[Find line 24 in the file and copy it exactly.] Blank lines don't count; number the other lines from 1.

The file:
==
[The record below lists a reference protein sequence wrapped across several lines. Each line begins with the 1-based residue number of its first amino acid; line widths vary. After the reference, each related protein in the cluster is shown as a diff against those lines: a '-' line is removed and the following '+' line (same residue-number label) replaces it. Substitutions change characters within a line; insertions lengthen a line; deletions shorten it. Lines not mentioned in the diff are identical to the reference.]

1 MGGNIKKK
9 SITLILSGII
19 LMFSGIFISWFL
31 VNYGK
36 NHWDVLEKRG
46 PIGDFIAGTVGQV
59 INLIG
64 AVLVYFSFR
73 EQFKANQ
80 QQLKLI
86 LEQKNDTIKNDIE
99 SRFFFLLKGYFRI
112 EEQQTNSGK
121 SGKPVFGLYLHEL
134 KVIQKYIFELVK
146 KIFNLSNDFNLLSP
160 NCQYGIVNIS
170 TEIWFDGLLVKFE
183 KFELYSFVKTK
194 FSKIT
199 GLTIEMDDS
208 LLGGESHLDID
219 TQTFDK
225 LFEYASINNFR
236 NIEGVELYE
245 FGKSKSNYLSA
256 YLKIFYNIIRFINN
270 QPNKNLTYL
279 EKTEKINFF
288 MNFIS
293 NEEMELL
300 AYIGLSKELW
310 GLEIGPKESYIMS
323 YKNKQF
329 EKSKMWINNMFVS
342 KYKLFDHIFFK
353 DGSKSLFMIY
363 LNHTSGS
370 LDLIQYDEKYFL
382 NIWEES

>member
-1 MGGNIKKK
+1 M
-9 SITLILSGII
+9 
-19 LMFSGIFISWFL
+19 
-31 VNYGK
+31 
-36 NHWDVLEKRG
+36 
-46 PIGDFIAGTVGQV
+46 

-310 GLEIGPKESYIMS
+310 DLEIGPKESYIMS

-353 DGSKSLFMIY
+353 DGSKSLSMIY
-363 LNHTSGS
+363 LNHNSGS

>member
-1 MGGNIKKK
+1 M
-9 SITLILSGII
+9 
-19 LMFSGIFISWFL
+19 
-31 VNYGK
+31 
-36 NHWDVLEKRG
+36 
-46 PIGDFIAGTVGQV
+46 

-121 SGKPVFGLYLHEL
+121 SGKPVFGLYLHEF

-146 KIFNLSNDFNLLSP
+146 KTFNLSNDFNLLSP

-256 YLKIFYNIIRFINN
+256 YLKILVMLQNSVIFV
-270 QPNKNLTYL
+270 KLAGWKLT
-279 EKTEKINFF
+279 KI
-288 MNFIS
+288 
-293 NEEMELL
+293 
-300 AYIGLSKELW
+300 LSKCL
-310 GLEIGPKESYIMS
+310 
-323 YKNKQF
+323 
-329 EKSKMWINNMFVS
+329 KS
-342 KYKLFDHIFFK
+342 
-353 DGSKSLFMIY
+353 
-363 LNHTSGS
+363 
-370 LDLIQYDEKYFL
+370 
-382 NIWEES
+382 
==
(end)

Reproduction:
219 TQTFDK